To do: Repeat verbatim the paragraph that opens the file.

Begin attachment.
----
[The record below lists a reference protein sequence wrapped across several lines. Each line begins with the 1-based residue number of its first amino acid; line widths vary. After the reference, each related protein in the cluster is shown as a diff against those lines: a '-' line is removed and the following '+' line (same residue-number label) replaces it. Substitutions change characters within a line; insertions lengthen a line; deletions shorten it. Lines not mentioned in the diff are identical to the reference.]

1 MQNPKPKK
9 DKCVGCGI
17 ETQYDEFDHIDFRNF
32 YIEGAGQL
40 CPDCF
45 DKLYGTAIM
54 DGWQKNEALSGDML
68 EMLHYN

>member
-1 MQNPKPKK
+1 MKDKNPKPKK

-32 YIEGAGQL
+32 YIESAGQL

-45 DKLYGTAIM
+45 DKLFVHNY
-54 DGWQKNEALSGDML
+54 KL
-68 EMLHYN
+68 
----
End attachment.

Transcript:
[The record below lists a reference protein sequence wrapped across several lines. Each line begins with the 1-based residue number of its first amino acid; line widths vary. After the reference, each related protein in the cluster is shown as a diff against those lines: a '-' line is removed and the following '+' line (same residue-number label) replaces it. Substitutions change characters within a line; insertions lengthen a line; deletions shorten it. Lines not mentioned in the diff are identical to the reference.]